7. Existence and Effects of Current and Previous Discharges and Dumping in the Area (including Cumulative Effects) (40 CFR 228.6(a)(7)).

The proposed North Site was used for disposal of dredged material from 2001 to 2011. The seafloor elevation at the Site has risen 12 feet in a few locations. Annual bathymetric surveys will continue to be conducted to monitor mounding at the North Site. To date disposal of dredged material has not changed the benthic infaunal nor epifaunal species expected to inhabit nearshore sandy substrates at this location. The South Site, selected by the Corps under their Section 103 authority under the MPRSA, has never been used. Preferential use of the North Site is expected at this time, but capacity and other factors may result in more frequent use of the South Site in the future. The proposed SMMP includes monitoring and adaptive management measures to address potential mounding issues.

8. Interference with Shipping, Fishing, Recreation, Mineral Extraction, Desalination, Fish and Shellfish Culture, Areas of Special Scientific Importance and Other Legitimate Uses of the Ocean (40 CFR 228.6(a)(8)).

The proposed Sites are not expected to interfere with shipping, fishing, recreation or other legitimate uses of the ocean. Commercial and recreational fishing and commercial navigation are the primary activities that may spatially overlap with disposal at the Sites. This overlap is more likely at the South Site given the South Site's proximity to the commercial shipping lane and a more direct alignment with the entrance channel to Yaquina Bay. The likelihood of direct interference with these activities is low, provided there is close communication and coordination among users, vessel traffic control and the U.S. Coast Guard. The EPA is not aware of any plans for mineral extraction, desalination plants, or fish and shellfish culture operations near the proposed Sites at this time. The proposed Sites are not located in areas of special scientific importance. They are located to the south of the Newport Hydrographic line, south of the proposed Northwest National Marine Renewable Energy Center's nearshore test facility, and west of the Yaquina Reef.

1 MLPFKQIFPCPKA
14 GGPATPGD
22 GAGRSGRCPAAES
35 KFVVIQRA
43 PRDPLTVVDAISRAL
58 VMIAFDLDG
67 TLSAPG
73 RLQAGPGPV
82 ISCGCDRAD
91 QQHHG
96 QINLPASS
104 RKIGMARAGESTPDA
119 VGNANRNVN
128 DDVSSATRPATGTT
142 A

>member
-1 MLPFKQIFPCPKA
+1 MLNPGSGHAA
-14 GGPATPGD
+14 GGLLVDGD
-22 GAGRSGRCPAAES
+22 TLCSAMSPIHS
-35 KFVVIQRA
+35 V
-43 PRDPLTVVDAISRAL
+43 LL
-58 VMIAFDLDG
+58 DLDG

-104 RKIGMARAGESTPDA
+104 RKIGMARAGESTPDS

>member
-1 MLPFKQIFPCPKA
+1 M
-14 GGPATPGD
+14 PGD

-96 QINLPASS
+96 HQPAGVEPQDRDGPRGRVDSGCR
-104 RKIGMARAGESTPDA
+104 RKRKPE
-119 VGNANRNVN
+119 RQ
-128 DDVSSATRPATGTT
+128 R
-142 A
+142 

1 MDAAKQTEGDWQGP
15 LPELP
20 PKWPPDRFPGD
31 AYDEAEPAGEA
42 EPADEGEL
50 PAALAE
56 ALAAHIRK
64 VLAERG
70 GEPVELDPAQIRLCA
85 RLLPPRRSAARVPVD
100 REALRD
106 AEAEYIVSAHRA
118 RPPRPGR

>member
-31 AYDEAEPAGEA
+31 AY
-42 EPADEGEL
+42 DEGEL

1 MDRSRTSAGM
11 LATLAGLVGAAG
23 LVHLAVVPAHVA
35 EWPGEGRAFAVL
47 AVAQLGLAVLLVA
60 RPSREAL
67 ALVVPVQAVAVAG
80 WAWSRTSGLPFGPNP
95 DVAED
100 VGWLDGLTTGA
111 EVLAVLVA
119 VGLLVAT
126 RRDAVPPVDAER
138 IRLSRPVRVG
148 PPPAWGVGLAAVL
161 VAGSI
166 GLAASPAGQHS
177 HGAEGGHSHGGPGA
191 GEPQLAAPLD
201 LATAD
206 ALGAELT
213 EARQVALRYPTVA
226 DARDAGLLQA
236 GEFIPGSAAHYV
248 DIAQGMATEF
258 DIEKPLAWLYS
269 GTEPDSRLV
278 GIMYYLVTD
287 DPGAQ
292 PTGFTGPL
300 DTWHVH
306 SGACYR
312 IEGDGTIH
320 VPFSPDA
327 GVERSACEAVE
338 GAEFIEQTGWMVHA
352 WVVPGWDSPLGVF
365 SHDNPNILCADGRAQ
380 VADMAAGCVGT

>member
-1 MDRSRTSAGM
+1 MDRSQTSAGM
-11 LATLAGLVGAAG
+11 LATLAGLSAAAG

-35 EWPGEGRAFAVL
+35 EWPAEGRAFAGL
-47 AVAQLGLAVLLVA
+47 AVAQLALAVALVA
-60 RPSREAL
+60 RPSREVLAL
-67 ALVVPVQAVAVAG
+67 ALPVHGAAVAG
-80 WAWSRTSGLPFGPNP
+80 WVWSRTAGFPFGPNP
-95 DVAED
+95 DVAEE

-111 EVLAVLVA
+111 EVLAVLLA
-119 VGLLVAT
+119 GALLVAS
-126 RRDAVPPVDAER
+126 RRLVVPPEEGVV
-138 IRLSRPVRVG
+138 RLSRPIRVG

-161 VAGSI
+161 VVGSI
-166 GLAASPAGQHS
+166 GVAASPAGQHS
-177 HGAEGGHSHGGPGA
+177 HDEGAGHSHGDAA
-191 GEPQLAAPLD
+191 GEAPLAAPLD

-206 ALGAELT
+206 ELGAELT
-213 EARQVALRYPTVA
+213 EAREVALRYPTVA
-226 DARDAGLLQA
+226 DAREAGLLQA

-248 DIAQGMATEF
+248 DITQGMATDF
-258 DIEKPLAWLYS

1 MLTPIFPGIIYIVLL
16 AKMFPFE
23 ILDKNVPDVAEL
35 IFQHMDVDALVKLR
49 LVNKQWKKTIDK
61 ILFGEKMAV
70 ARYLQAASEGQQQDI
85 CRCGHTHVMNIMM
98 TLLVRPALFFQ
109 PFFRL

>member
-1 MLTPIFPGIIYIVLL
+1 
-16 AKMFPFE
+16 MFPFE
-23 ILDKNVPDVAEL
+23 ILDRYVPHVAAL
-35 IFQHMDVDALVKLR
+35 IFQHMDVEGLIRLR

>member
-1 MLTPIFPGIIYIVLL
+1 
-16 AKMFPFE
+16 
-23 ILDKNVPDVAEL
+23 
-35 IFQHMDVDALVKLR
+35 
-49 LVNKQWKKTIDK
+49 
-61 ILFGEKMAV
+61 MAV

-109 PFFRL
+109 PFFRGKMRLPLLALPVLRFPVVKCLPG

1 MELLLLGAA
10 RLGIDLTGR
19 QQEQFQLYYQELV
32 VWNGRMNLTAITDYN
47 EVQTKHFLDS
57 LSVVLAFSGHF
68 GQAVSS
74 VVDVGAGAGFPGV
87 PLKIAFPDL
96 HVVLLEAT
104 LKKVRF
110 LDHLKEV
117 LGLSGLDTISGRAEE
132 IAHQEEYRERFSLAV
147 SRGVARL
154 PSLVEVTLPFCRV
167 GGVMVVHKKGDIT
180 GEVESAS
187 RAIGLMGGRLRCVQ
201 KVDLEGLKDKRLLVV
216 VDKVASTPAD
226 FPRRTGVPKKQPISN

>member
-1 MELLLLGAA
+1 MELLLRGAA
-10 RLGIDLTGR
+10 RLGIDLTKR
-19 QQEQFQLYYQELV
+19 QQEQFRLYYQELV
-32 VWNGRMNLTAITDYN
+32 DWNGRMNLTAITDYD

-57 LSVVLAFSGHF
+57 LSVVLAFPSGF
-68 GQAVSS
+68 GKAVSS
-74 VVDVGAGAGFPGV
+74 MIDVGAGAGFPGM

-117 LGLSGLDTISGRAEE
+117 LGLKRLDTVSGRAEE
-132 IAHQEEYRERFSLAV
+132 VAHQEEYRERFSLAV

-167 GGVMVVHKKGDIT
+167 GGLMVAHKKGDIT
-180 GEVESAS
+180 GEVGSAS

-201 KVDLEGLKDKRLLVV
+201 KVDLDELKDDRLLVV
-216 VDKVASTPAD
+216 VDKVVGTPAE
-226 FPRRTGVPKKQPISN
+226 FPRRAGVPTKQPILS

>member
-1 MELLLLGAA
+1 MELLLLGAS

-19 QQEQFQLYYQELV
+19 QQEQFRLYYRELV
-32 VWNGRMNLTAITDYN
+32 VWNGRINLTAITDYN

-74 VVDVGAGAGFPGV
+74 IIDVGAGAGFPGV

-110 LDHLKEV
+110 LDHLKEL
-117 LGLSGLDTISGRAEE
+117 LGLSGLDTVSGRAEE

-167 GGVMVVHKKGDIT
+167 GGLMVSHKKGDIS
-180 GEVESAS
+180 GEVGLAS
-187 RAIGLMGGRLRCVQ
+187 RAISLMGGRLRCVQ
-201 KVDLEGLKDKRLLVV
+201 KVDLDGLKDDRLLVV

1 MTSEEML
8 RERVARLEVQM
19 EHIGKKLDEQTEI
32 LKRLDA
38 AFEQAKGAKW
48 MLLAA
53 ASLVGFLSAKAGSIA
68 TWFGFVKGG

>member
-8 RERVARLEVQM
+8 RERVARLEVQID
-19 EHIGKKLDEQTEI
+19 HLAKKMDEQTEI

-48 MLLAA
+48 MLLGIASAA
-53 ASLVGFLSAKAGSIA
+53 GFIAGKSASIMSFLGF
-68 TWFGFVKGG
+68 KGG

9. The Existing Water Quality and Ecology of the Sites as Determined by Available Data or Trend Assessment of Baseline Surveys (40 CFR 228.6(a)(9)).

The EPA has not identified any potential adverse water quality impacts from the proposed ocean disposal of dredged material at the Sites based on water and sediment quality analyses conducted in the study area of the Sites, and based on past disposal experience at the proposed North Site when it was used as a Section 103 selected site. Benthic grabs and trawl data show the ecology of the area to be that associated with sandy nearshore substrate typical of the Oregon Coast.

10. Potentiality for the Development or Recruitment of Nuisance Species in the Disposal Site (40 CFR 228.6(a)(10)).